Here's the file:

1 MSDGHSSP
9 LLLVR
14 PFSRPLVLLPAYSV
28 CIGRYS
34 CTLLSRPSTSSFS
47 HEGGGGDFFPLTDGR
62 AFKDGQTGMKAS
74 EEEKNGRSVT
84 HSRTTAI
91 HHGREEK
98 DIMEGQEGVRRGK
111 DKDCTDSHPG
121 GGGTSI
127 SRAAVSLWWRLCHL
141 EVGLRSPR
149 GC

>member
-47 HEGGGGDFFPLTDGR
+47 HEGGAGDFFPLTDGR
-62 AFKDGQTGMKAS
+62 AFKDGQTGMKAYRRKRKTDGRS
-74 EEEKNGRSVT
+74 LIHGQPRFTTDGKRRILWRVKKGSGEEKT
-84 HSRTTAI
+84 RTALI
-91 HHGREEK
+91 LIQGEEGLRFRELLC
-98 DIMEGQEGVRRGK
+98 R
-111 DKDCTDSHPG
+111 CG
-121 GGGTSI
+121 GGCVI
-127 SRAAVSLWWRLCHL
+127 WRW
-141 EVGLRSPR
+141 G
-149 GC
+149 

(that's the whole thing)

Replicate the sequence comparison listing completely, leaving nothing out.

1 MSDGHSSP
9 LLLVR
14 PFSRPLVLLPAYSV
28 CIGRYS
34 CTLLSRPSTSSFS
47 HEGGGGDFFPLTDGR
62 AFKDGQTGMKAS
74 EEEKNGRSVT
84 HSRTTAI
91 HHGREEK
98 DIMEGQEGVRRGK
111 DKDCTDSHPG
121 GGGTSI
127 SRAAVSLWWRLCHL
141 EVGLRSPR
149 GC

>member
-47 HEGGGGDFFPLTDGR
+47 HEGGAGDFFPLTDGR
-62 AFKDGQTGMKAS
+62 AFKDGQTGMKAYRRKRKTDGRS
-74 EEEKNGRSVT
+74 LIHGQPRFTTDGKRRILWRVKKGSGEEKT
-84 HSRTTAI
+84 RTALI
-91 HHGREEK
+91 LIQGEEGLRFRELLC
-98 DIMEGQEGVRRGK
+98 R
-111 DKDCTDSHPG
+111 CG
-121 GGGTSI
+121 GGCVI
-127 SRAAVSLWWRLCHL
+127 WRW
-141 EVGLRSPR
+141 G
-149 GC
+149 